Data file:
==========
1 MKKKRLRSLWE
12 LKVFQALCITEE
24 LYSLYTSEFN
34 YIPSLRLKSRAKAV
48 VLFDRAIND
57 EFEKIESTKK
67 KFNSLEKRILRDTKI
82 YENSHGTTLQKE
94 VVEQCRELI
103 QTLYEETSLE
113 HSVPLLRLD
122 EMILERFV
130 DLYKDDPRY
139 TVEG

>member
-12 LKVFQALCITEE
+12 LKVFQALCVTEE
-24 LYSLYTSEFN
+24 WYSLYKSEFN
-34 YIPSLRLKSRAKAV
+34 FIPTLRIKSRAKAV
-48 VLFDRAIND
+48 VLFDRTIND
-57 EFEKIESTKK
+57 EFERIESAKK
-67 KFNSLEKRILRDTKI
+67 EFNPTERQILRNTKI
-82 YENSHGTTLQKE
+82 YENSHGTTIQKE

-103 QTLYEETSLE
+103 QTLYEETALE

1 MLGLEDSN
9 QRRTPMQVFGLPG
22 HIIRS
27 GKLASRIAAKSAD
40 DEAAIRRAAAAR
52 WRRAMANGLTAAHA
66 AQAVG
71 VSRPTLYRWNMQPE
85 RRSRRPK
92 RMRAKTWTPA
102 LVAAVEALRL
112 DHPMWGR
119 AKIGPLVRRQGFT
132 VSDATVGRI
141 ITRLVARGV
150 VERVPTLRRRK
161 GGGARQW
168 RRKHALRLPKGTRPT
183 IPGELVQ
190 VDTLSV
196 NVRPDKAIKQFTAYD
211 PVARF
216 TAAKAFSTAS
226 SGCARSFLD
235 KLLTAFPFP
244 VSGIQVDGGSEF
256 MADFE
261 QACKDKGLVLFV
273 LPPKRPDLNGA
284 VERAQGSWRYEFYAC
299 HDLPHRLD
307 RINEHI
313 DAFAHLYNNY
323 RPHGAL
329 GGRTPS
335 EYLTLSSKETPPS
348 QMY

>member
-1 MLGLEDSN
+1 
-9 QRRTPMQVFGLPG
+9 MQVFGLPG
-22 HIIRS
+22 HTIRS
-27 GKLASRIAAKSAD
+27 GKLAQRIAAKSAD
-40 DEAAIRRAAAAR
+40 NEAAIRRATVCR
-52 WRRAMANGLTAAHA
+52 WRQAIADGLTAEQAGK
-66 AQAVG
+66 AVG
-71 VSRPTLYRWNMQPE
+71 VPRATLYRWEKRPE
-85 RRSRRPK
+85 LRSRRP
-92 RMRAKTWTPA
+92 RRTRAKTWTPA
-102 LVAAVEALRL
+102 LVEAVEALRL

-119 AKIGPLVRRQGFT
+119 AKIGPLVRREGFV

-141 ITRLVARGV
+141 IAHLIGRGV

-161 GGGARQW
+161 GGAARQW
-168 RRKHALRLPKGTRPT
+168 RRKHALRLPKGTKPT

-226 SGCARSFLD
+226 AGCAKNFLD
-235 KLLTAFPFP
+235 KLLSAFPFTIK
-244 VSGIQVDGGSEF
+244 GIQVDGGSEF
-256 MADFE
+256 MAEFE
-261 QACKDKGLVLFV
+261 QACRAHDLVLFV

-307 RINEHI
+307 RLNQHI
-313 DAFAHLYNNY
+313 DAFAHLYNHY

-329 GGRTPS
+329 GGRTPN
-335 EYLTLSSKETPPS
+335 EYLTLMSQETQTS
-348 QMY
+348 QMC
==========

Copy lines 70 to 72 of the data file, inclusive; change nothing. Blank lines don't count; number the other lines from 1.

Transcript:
-1 MLGLEDSN
+1 
-9 QRRTPMQVFGLPG